Comparative Look at Models of Data Protection – Series of Webinars Led by the Israel Tech Policy Institute (ITPI)￼
Authors: Kavisha Patel and Lee Matheson
Kavisha Patel is a current student at Georgetown Law and an FPF Global Privacy Intern.
As a result of Israel’s recently proposed comprehensive privacy law update, the Protection of Privacy Bill, the Israel Tech Policy Institute led a series of three webinars in February 2022 discussing comparative models of data protection around the world. Organized by ITPI Senior Fellow Adv. Rivki Dvash, the webinars aimed to bring together practitioners and experts in the data protection field to explain their perspectives on existing arrangements in various countries with the goal of enriching the ongoing discussion in Israel.
The first webinar, “Legal Bases for Data Processing”, took place on February 9, 2022. The panel for this webinar included Dr. Yaacov Lozowick, Historian, Israel’s Previous Chief Archivist, Lecturer at Bar-Ilan University; Dr. Gabriela Zanfir-Fortuna, Vice President for Global Privacy at The Future of Privacy Forum; Dr. Clarisse Girot, Managing Director for Asia Pacific at the Future of Privacy Forum; and Dr. Bruno Bioni, Director-Founder of Data Privacy Brazil.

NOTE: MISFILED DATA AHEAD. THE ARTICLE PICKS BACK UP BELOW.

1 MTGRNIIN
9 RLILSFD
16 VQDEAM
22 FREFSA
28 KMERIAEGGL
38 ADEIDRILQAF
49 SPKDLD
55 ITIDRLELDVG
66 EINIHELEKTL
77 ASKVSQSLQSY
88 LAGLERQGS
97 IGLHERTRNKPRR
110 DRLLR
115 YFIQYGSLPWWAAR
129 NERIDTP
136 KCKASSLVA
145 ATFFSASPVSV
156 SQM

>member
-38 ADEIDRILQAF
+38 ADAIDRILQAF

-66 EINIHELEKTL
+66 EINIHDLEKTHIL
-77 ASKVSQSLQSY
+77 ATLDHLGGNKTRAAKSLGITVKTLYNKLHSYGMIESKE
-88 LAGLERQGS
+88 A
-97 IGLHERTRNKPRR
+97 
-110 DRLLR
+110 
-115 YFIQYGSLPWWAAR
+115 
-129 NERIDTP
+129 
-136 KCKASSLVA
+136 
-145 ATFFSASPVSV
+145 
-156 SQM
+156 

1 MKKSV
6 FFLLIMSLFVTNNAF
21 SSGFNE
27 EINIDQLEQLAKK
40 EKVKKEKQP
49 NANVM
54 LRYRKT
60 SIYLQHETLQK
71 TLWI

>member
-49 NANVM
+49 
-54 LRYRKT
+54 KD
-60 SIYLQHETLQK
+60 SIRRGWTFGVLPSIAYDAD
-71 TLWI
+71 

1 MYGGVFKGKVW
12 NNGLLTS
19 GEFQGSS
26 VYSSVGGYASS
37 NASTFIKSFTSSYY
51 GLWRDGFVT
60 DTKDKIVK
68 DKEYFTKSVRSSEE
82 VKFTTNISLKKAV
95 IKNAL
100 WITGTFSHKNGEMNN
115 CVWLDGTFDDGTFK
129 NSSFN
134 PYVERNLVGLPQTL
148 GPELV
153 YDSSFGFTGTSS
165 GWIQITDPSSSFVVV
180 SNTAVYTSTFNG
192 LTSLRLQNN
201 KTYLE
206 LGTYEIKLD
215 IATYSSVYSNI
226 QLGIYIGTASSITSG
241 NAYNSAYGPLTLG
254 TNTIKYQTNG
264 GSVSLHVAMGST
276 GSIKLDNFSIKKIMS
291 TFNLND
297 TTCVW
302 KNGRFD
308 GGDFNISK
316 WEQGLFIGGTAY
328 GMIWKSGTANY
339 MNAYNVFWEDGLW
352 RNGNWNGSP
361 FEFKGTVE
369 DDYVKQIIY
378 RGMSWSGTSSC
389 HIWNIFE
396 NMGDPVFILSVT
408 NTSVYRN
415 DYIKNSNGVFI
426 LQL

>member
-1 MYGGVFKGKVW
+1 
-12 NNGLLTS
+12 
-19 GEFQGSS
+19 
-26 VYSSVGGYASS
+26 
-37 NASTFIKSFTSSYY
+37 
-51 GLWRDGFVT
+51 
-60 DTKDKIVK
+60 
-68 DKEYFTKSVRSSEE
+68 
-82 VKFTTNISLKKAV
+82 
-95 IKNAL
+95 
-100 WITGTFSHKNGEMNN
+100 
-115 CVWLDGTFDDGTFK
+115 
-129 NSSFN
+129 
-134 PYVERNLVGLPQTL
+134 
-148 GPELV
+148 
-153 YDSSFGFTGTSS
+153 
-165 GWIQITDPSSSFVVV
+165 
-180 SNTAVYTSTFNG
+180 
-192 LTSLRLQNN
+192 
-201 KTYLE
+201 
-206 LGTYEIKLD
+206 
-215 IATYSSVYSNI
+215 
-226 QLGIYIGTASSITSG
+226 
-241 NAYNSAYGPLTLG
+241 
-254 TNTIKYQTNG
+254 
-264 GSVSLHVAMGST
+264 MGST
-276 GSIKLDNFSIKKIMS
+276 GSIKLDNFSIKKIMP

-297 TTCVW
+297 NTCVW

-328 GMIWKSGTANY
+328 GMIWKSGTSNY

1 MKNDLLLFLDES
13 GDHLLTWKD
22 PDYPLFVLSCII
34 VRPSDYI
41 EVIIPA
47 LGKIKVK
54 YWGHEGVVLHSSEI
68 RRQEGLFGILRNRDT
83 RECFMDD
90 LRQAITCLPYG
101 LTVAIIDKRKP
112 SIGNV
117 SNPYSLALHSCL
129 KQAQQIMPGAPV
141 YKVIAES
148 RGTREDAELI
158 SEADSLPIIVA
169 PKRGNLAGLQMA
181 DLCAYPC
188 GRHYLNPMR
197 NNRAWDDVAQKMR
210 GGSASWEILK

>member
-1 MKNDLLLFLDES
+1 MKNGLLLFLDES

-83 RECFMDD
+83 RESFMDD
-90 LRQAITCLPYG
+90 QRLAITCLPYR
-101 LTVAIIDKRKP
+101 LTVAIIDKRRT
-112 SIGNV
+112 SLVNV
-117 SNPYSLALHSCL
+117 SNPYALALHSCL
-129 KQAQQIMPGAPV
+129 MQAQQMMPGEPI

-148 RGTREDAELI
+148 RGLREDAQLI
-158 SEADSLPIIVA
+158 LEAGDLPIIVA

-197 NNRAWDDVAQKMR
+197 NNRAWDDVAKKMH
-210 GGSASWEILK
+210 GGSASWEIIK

The second webinar, “Data Protection Authorities’ Powers of Enforcement and Sanctions”, took place on February 16, 2022. Panelists for this webinar included Adv. Reuven Eidelman, Head of Legal Department at the Israeli Privacy Protection Authority at the Ministry of Justice; Adv. Florence Raynal, Head of the International and European Affairs Department of the CNIL; J.D. Stacey Gray, Director of Legislative Research and Analysis at the Future of Privacy Forum; and Adv. Lore Leitner, Partner at Goodwin in London, UK.
The third webinar, “Civil and Class Actions Under Privacy and Data Protection Law Frameworks in Israel, the EU and the US”, took place on February 23, 2022. Panelists for this webinar included Professor Peter Swire, Professor of Law and Expert on Privacy and Cybersecurity, Georgia Tech University; Sebastião Barros Vale, EU Policy Fellow at the Future of Privacy Forum; and Professor Assaf Hamdani, Professor of Law at Tel Aviv University.